All medical workers, including nurses, are expected to aim atachieving the principles of biomedical ethics. Therefore, all theprinciples of biomedical ethics need to be considered in the case.Autonomy means that the patient or the family of the patient has theunlimited rights over their bodies. They have the final say on whathappens to their bodies. Therefore, a competent or a well informedclient has the right to accept or reject a particular line oftreatment proposed by a medical practitioner. For example, aphysician may recommend a surgery procedure, but the patient has theright to reject the proposal. The principle is based on theassumption that people are rational and have the ability to makedecisions regarding their bodies freely. Even when the decisions arenot in the best interest of the patient, it must be respected. Theprinciple of beneficence requires medical workers to always worktowards improving the health status of their clients. It alsorequires medical professionals to do ‘good’ in every situation,for the benefit of the client and the society (Beaucham &ampChildress, 2013). However, when the ‘good’ to one client is not‘good’ to another patient, the case should be consideredindividually while taking into account other values and principles inconflict. The nonmaleficence principle, otherwise known as ‘firstdo no harm’ principle is the foundation of biomedical ethics. Inall situations, medical professionals are expected to take actionsthat does not cause harm to their client. This means that they shouldbe mindful of the double effects where their actions or inactions ingood faith, with a good intention may result into unintentional badeffect. The principle of justice requires medical workers to be fairand just in executing their duties. This includes the allocation ofscarce as well as time to the clients (Beaucham &amp Childress,2013).

Together with the principles of medical ethics, utilitarianism canbe applied to solve the ethical dilemma. According to theutilitarianism ethical theorists, an action is considered to beethical and justifiable is it results into the greatest happiness forthe masses. Thus, utilitarianism is generally referred to aconsequentialism ethical theory. Utilitarianism, although a generalethical theory, has been applied in biomedical to solve ethicaldilemmas. It holds that the moral rightness is dependent on theoutcome of the action or inaction. That is, the action can resultinto a bad outcome or a good outcome. Utilitarianism attaches“nonmoral intrinsic value” to the outcome of an action. Thisrefers to the “wellbeing, state of happiness, state of pleasure”.This ethical theory is therefore based in the ability to predict ordetermine the consequence of the action. To a utilitarian, the actionthat results into greater happiness to majority of the people isethical. On the other hand, actions or inaction that minimizeshappiness are considered are unethical. In the context of the healthcare, utilitarianism is more concerned with health issues affectingthe society rather than individuals. This includes ethical dilemmasthat require medicals workers to act on the interest of the society,for example, allocation of resources. For example, an ethical dilemmamay arise on whether a limited amount of funds should finance alinear accelerator machine for the cancer center or fund a long termoutreach program targeting pregnant mothers in the society.Utilitarianism ethics will advocate for the program that results into“most good” or greatest happiness (Beaucham &amp Childress,2013).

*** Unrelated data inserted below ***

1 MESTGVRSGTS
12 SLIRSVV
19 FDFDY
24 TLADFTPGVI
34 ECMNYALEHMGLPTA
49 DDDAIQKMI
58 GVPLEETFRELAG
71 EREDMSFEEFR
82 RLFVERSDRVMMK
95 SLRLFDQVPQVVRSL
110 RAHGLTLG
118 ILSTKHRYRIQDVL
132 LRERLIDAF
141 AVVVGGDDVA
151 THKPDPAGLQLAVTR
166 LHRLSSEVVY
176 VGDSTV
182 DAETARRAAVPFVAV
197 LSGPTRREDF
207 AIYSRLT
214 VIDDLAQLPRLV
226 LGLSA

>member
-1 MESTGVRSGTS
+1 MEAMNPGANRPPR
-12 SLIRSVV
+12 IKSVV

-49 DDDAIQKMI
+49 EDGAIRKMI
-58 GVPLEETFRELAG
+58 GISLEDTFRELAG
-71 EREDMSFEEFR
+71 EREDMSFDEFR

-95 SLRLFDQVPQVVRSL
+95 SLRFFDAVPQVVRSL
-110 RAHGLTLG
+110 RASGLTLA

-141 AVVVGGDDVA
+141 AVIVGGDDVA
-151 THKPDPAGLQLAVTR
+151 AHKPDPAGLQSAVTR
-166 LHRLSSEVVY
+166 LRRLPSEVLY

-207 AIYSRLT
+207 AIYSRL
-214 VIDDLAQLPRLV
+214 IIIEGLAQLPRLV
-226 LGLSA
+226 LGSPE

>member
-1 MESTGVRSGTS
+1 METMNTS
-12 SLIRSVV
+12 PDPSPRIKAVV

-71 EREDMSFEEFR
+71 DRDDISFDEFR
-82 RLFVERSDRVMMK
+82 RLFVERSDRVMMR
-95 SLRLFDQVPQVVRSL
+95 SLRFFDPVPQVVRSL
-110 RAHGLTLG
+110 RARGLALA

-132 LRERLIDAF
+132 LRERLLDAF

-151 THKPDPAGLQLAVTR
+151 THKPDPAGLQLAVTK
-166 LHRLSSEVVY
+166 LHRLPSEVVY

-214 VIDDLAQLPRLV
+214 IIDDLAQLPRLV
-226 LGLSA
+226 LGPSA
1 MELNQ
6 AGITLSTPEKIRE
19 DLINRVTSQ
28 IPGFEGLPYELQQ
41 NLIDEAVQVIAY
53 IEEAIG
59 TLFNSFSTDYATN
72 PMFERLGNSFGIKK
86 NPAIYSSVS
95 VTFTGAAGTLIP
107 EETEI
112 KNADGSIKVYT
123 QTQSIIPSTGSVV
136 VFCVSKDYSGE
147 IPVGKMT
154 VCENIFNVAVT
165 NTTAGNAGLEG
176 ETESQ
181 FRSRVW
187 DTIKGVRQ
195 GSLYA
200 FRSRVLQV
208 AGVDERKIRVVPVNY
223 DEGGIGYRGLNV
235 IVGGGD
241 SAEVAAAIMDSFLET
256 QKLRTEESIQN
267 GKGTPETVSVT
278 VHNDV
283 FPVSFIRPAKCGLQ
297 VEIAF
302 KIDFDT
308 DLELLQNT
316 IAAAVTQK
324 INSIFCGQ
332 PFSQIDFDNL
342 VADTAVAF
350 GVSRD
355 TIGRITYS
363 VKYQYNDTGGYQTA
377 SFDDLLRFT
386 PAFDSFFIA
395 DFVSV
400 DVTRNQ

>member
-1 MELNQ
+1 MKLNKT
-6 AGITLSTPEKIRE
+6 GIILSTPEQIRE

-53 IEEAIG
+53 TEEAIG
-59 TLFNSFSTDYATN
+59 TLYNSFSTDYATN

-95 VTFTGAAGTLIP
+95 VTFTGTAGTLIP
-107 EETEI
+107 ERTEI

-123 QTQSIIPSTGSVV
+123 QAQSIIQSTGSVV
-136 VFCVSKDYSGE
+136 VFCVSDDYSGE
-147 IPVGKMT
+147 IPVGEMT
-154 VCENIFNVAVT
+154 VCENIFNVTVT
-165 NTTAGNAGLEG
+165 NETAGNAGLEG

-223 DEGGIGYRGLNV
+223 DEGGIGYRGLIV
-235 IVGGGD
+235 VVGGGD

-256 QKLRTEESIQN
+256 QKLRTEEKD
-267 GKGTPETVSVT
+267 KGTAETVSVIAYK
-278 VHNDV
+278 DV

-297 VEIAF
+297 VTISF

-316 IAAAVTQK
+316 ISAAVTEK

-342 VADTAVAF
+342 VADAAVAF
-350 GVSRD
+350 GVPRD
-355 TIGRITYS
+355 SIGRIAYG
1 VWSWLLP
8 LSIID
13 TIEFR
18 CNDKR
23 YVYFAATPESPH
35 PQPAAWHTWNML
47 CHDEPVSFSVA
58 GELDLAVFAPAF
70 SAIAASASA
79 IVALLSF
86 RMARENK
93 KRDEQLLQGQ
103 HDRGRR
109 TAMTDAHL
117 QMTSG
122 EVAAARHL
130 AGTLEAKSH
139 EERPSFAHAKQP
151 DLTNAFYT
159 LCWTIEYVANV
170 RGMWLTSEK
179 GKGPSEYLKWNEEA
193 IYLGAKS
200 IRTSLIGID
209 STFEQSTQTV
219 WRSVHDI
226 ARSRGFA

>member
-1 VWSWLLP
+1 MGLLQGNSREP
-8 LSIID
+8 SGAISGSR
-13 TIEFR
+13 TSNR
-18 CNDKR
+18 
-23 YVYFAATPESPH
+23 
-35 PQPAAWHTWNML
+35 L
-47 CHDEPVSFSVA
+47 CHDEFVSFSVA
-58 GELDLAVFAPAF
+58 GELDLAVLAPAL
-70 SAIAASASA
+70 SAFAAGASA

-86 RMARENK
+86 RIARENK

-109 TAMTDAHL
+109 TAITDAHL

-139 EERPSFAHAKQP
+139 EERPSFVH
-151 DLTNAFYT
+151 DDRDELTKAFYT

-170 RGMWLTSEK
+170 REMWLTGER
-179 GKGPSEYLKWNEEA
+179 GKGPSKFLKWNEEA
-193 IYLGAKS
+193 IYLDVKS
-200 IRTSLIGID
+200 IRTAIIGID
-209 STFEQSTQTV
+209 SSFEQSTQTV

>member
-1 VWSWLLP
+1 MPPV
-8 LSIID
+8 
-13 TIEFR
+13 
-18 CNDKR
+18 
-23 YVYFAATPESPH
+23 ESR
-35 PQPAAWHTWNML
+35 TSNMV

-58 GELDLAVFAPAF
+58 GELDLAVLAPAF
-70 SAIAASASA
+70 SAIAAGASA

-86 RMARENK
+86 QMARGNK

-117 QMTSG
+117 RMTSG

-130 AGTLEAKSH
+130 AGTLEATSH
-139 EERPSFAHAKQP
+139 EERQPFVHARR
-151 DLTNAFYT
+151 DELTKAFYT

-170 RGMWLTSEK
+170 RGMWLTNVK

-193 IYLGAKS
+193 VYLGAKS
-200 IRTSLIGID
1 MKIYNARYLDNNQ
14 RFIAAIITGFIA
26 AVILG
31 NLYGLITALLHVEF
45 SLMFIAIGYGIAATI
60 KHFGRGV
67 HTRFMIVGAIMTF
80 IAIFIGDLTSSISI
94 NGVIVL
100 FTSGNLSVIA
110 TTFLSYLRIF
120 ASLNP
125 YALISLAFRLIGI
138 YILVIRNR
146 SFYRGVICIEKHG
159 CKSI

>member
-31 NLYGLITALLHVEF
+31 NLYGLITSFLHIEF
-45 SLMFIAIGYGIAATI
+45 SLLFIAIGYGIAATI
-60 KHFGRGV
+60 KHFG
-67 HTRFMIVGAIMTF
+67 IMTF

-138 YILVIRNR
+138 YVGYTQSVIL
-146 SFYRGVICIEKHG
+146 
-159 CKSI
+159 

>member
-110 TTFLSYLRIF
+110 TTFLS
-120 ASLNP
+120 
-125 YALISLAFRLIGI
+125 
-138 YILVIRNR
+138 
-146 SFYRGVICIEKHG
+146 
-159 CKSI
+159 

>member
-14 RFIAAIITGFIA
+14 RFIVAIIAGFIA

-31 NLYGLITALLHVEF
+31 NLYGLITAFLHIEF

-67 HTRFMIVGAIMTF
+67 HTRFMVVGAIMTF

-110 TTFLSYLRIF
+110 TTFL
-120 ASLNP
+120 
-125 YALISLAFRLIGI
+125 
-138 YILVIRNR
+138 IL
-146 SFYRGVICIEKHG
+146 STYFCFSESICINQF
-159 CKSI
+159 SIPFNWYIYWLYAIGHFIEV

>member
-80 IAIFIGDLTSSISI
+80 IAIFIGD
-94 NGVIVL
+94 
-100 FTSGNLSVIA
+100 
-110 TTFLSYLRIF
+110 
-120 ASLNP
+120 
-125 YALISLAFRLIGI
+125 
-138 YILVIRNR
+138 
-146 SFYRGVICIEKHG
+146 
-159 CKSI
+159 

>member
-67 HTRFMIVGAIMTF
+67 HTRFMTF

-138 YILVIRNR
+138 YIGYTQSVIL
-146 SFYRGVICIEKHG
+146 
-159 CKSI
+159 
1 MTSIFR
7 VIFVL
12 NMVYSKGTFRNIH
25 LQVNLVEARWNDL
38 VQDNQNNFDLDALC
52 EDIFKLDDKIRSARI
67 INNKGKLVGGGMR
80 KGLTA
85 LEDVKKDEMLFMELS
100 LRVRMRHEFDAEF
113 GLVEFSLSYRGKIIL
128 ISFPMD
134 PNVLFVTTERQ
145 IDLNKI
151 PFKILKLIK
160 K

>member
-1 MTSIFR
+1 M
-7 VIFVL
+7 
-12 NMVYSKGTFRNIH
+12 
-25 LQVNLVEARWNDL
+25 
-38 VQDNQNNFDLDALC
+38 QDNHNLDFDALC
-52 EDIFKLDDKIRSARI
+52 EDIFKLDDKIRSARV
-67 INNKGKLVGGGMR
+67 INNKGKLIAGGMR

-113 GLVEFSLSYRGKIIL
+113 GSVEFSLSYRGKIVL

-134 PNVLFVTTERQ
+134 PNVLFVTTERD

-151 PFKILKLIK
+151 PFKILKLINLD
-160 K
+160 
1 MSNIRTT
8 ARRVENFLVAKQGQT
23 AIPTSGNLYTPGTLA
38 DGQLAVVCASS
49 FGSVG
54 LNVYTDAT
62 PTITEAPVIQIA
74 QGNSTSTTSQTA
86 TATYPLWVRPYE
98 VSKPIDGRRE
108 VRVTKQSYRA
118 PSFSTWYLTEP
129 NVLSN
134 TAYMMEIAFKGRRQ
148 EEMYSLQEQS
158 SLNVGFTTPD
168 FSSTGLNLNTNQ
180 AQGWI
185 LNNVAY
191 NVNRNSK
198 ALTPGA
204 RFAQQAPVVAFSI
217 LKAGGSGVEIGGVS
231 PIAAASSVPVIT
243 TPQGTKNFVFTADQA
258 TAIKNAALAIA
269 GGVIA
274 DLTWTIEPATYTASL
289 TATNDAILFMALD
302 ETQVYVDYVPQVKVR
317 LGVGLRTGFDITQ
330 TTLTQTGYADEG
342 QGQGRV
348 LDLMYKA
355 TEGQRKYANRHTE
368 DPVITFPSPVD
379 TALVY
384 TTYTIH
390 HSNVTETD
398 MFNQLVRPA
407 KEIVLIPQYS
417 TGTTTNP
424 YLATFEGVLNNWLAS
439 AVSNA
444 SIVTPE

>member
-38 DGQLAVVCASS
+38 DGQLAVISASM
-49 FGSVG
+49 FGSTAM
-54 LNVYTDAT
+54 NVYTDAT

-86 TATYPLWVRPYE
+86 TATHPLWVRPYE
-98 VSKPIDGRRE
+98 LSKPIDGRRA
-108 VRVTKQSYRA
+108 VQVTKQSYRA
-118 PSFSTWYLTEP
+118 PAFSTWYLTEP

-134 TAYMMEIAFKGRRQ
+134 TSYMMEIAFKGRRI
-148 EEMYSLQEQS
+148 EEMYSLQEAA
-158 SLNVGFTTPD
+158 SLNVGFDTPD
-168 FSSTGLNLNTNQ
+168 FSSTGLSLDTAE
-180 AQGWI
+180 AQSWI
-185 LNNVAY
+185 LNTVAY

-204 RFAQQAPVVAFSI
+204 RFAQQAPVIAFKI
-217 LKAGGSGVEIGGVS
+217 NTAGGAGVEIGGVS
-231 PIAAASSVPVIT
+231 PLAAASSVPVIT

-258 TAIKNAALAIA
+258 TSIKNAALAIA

Referring to the case, epidemic outbreaks has adverse effects on asociety. They bring about large scale death and miserly. If an actioncan be taken to prevent the suffering of the people, utilitarianismdictates that the actions are ethical. Therefore, quarantine andisolation to reduce the cases of further infections would be the bestactions to take. While some people, mainly the owners may not behappy with the quarantine, it will result into greater happiness inthe long run. Additionally, quarantine will be ethical according tothe principles of beneficence and bonmaleficence which requiresmedical workers to act for the good of their client and minimizeharm. Through quarantine, the medical officers will be doing good andpreventing harm to their health client. However, this action may goagainst the principle of autonomy. This is because the clients may beheld away from their homes against their will (Frederick et al,2010).


Beaucham, T. L. &amp Childress, J. F. (2013). Principles ofbiomedical ethics. New York : Oxford University Press.

Frederick, A. P. Robert, W. &amp Lois, L. (2010). Medical ethicsand humanities, Sudbury, Mass.: Jones and Bartlett Publishers.